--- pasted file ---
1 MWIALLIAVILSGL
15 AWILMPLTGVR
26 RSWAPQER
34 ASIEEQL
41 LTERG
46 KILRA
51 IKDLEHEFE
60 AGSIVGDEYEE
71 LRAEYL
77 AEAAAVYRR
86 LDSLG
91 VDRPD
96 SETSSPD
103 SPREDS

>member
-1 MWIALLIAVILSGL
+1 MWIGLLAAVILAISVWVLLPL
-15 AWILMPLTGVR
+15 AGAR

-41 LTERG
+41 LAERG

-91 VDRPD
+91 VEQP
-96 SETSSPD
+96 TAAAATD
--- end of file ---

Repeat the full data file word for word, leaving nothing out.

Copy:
1 MWIALLIAVILSGL
15 AWILMPLTGVR
26 RSWAPQER
34 ASIEEQL
41 LTERG
46 KILRA
51 IKDLEHEFE
60 AGSIVGDEYEE
71 LRAEYL
77 AEAAAVYRR
86 LDSLG
91 VDRPD
96 SETSSPD
103 SPREDS

>member
-1 MWIALLIAVILSGL
+1 MWIGLLAAVILAISVWVLLPL
-15 AWILMPLTGVR
+15 AGAR

-41 LTERG
+41 LAERG

-91 VDRPD
+91 VEQP
-96 SETSSPD
+96 TAAAATD